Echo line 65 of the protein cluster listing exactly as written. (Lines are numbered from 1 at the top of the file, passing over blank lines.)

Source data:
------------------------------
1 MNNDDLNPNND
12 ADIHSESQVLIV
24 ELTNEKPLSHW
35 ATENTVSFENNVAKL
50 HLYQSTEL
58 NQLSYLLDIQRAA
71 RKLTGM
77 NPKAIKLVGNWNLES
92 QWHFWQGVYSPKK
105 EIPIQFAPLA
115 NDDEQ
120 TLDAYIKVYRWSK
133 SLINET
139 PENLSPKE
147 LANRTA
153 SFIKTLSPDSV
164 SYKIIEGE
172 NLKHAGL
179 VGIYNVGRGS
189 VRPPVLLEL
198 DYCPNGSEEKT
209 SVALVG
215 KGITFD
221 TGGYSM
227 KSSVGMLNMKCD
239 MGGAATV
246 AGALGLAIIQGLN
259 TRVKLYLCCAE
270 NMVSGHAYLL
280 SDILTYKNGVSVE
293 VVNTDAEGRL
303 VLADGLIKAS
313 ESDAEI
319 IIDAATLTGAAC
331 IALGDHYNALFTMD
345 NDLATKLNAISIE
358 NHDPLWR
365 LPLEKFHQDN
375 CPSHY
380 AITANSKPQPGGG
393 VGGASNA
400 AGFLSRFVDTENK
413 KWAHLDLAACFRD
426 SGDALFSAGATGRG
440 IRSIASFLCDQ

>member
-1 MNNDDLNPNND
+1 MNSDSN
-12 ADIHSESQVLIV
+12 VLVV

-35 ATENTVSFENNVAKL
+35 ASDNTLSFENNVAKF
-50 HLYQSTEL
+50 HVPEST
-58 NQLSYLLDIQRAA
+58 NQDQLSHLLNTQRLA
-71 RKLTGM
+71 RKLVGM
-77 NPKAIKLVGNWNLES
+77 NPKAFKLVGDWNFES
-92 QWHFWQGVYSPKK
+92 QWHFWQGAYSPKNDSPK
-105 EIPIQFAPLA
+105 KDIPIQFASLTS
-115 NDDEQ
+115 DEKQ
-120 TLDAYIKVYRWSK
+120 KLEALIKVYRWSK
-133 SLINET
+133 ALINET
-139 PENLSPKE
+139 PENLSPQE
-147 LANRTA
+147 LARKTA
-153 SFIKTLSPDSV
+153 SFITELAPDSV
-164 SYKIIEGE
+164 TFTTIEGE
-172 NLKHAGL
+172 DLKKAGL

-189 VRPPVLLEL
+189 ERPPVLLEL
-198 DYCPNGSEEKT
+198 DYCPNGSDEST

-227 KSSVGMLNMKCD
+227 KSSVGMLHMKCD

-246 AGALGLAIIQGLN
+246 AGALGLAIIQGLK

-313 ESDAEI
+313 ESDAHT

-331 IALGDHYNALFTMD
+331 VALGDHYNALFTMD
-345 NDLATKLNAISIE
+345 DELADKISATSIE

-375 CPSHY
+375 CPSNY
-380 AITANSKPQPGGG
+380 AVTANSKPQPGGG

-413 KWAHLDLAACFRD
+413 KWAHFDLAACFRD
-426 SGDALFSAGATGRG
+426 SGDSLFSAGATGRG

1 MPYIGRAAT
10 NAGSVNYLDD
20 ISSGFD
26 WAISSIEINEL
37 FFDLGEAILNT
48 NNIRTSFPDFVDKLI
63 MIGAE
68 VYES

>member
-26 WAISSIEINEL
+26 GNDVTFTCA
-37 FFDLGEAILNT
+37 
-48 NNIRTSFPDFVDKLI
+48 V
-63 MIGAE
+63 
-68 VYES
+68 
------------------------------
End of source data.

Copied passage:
-115 NDDEQ